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McCrorey YMCA senior dance and drum troupe at Levine Museum of the New South Enlarge McCrorey YMCA senior dance and drum troupe at Levine Museum of the New South
James Willamor Posted: December 30th, 2010 James Willamor

In 2010, Charlotte celebrated its diversity through food, dance, music, and art. Here are some of the faces and events of Charlotte over the past year.

Greg Lacour Posted: December 29th, 2010 Greg Lacour
Ed Sanders helped keep the peace at Central High in the mid-1950s. (The Charlotte Observer)

Some stories worth sharing this week:

  • When Christmas comes, you can count on one of the best things about the Queen City: its volunteering spirit. Here’s a good roundup of Yuletide volunteering at the Shelter For Battered Women, Men’s Shelter of Charlotte and other nonprofit agencies that serve the poor and hungry. In the words of one volunteer, “This is a town with a big heart.” Yes, it is.
  • One more indicator, as if we needed one, of the lousy economy: The area’s home price index hits its lowest point since late 2004. How might falling home prices effect the city’s (and others’) efforts to revamp affordable housing policy?
  • WBTV takes an interesting (if silly) look at a subject that keeps popping up in lean economic times – local government consolidation. Mayor Anthony Foxx and Mecklenburg County commission chair Jennifer Roberts say they generally support the idea; Roberts says it’s inevitable. But no one knows exactly how it’d work or what services would be consolidated. What do you think? Would consolidation make local government run more smoothly?
  • The city lost a quiet hero over the weekend. When he was principal at Central High in 1955, Ed Sanders enforced peace on campus when the school’s first black student enrolled. Sanders was raised in a working-class white family in a small, segregated South Carolina town, but he believed everyone deserved respect and a good education. Next time you think one person can’t make a difference, think about Ed Sanders.
  • Charlotte's First Night celebration is coming up on Friday, and thousands will pack Uptown not only for that but also for the Meineke Car Care Bowl at noon and a Bobcats game at 3 p.m. Here's hoping everyone stays safe, and that folks can make some new connections in what's ordinarily a pretty diverse crowd. Have a happy start to 2011, and let's see what we can do to make it better than 2010.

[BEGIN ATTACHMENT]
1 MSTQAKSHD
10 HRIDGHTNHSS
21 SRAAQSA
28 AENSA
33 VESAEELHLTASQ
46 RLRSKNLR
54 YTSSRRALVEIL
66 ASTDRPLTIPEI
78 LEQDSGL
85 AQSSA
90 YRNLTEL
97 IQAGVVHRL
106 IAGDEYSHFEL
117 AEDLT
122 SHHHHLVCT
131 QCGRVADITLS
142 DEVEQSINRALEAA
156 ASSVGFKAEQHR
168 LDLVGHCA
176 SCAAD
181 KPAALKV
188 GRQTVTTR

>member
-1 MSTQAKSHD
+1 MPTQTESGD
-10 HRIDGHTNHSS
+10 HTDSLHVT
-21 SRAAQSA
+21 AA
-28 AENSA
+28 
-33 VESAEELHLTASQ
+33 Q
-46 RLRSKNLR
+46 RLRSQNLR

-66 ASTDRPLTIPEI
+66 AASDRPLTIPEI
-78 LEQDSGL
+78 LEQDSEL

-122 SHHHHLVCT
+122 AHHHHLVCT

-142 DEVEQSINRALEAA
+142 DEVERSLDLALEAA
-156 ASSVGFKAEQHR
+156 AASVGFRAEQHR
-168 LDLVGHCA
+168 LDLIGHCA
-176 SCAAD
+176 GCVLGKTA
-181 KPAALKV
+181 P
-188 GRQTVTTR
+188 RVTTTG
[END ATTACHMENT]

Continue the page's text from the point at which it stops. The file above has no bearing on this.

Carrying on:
Rhiannon Fionn-Bowman Posted: December 23rd, 2010 Rhiannon Fionn-Bowman
Caliy Stills, shelter resident and kitchen volunteer.


On Dec. 5, The Charlotte Observer published an article about the Men's Shelter of Charlotte. The headline read: "Shelter seeks 2,000 pounds of oatmeal."

The community responded immediately, filling the center's request and then some, allowing it to share its new abundance with other shelters. Today, 50-pound bags and cardboard canisters of oatmeal fill several corners of the shelter's kitchen, located one mile from the intersection of Trade and Tryon. 

Caliy Stills, a resident at the shelter and a volunteer in the kitchen, was touched by the community's response. "Having a nice, hot, warm breakfast is a blessing," he said, adding that it reminds him of his childhood when his mother would make oatmeal for his family.

Stills, who has a culinary degree, returned to Charlotte from Seattle in September -- he last lived here in the late 1980s. He brought with him a drug addiction that dimmed his outlook and his prospects. However, thanks to the shelter's help, he's proud to say he's been clean and sober for over 90 days.

Now Stills volunteers in the shelter's kitchen, where three meals are prepared and served seven days a week. The kitchen staff also prepares breakfast and dinner for the organization's Statesville Avenue location.

The shelter serves 200-250 men each morning at North Tryon Street and another 100-200 at Statesville Avenue. On average, roughly 450 men slept at the shelter each night during the months of November and December last year.

This year, that average has risen to roughly 570. Though, says Trish Hobson, who works at the center, "We've had several nights over 600. Our highest night ever was on Nov. 27, 2010, when 639 men stayed here."

Keep Reading

Greg Lacour Posted: December 22nd, 2010 Greg Lacour
The Bushes and Grahams at the Billy Graham Library. (The Charlotte Observer)

Some stories worth sharing this week:

  • As Charlotte continued to lobby for the Democratic National Convention in 2012, the city received a visitor from the other side of the aisle – former President George W. Bush, who visited the Rev. Billy Graham at his namesake library Monday. Bush and his wife Laura signed copies of their books and met with the 92-year-old evangelist, whom Bush credits with inspiring his midlife spiritual rebirth.

  • What do you think: Is Mayor Anthony Foxx a hypocrite for urging Charlotteans to support Charlotte-Mecklenburg Schools while sending his oldest child to private Charlotte Country Day? Are public officials’ parental decisions the public’s business? Is anyone surprised that Peter St. Onge’s blog post touched off some pungent discussion – and that most of the participants identified themselves as “anonymous”?

  • More from CMS: Last week, we related the story about federal civil-rights complaints related to the school system’s decision to close eight schools. Details have emerged.

  • The U.S. Senate vote to repeal Don't Ask, Don't Tell has received some rapid reaction from Charlotte-area veterans.

  • Nice post and photos by our own James Willamor on CLT Blog about Area 15’s unique Christmas party – with art, music, the homeless and a samurai sword-wielding giant gorilla. Large ape or no, have a marvelous holiday.

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